Ron Gardenhire, Twins. It's hard to completely blame Gardenhire for the disaster that was the Twins' 2011 season, considering all the injuries, but, frankly, I needed a third name here. And with the Twins getting 31 games worse in one season, Gardenhire has to shoulder at least some of the load.

The pick: It's gotta be Francona with that monumental collapse. And the funny thing is, I'd hire him in a heartbeat if I was running a team with a managerial opening. He just had a bad month, along with many of his players.

NL Anti-Manager of the Year candidates

Fredi Gonzalez, Braves. His ballclub lost a double-digit lead in the NL wild card in one month. That's not always on the manager, as the offense was sputtering just as it had most of the season, but I'm placing a lot of blame on Gonzalez because the back-end of his bullpen started to falter down the stretch. All season, people had been pointing out the overuse of Craig Kimbrel and Jonny Venters. And all season, Gonzalez just ignored it, and continued running the duo out there, even with three-run leads. Just because the save rule says a three-run lead means a save opportunity doesn't mean you have to use your guys. What was wrong with using Scott Linebrink and George Sherrill with a three-run lead in the middle of July, for example? Plus, there were times Gonzalez used either Venters or Kimbrel with a lead bigger than three. That's just unexcusable.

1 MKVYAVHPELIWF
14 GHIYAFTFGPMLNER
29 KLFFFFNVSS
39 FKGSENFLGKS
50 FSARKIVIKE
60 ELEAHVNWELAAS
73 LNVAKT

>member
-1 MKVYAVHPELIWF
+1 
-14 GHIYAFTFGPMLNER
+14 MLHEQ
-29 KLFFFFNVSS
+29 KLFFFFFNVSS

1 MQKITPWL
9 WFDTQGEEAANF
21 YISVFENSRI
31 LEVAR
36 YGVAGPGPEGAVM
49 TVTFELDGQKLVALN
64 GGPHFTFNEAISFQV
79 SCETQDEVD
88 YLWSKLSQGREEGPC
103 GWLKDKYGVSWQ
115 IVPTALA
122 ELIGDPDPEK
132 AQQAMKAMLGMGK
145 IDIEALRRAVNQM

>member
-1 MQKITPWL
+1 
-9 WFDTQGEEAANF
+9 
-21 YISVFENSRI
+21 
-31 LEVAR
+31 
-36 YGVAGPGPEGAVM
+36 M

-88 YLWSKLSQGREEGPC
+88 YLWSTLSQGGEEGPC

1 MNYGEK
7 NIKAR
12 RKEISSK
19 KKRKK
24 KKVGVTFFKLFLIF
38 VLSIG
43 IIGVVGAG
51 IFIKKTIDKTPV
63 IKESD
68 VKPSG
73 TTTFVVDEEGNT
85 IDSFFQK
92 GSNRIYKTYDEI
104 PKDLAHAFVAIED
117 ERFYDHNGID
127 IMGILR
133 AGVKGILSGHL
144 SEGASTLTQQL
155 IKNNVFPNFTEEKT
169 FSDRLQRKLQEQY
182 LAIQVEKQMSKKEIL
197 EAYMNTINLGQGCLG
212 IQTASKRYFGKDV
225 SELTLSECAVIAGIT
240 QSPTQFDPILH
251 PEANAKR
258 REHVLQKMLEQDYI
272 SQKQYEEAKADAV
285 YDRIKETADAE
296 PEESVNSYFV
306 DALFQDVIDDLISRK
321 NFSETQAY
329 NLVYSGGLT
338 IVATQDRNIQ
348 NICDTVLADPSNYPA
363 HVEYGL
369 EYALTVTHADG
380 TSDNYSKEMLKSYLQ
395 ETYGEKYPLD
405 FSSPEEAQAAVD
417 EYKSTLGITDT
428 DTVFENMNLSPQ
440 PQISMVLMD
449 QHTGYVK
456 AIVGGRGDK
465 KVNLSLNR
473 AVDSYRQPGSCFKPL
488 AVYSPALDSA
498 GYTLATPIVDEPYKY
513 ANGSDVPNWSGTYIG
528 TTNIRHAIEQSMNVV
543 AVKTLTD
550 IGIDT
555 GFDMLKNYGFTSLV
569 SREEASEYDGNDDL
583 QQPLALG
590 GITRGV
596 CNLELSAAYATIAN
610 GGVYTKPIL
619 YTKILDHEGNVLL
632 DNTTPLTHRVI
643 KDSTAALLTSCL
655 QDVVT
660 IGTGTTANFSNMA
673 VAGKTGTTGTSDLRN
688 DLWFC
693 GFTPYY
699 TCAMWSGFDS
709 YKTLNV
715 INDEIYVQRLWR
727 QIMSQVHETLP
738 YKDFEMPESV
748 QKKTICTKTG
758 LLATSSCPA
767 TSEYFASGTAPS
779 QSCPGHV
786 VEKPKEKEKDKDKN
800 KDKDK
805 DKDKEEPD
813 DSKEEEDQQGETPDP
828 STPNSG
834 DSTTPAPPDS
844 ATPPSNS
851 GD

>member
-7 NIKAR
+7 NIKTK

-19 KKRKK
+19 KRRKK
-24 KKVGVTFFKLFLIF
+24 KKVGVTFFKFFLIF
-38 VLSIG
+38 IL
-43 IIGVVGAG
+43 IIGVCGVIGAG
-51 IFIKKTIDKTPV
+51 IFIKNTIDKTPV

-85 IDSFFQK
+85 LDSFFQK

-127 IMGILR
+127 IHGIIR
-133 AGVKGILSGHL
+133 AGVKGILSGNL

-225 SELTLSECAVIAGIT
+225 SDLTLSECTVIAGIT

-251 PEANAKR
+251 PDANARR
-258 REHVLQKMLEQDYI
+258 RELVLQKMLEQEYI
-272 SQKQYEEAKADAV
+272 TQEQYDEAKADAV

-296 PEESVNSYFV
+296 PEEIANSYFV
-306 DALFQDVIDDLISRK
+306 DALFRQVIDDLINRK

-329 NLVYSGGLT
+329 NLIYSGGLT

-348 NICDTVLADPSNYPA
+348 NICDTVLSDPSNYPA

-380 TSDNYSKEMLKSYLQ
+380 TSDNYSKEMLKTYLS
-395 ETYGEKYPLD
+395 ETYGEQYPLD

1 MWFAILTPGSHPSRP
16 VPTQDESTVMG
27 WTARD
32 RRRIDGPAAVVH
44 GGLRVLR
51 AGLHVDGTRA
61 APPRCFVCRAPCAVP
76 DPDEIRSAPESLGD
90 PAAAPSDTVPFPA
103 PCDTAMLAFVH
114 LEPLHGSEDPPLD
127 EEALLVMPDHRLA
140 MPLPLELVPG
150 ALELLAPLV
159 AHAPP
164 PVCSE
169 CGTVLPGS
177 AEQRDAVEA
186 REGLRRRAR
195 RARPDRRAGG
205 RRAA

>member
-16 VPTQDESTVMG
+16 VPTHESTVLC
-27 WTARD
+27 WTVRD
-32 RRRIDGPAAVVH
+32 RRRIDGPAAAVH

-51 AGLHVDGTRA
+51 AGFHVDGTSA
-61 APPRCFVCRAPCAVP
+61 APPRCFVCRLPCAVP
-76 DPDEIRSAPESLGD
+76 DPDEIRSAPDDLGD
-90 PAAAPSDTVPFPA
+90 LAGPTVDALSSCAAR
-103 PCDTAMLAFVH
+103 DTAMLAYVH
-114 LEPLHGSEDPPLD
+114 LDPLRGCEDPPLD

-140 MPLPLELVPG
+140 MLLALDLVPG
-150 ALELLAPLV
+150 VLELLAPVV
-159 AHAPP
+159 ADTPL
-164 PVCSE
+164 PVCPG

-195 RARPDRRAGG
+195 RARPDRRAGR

Dusty Baker, Reds. The Reds got 12 games worse in a mediocre division (yes, there were two good teams, but three pretty bad ones) with very similar personnel to their division-winning team in 2010. In four seasons, Baker has only had a winning record once.

Mike Quade, Cubs. Flawed roster? Yes. Injuries? Sure. But Quade was still pretty overmatched and appeared to lose control of his locker room by July. This was coming from a guy many players endorsed prior to the season.

Jim Tracy, Rockies. The Jorge De La Rosa injury hurt, just as some underperformance from a few players, but the Rockies entered the season with far too much talent to end up a whopping 16 games under .500. Manager of the Year voting seems to always use performance versus expectations, so it's only fair the Anti-Manager does the same. Thus, Tracy's inclusion here.

The pick: Gonzalez, and I'd actually think about firing him due to the aforementioned overuse of Kimbrel and Venters. It cost his team the season. Hopefully the wear and tear doesn't alter the career paths of the young fireballers.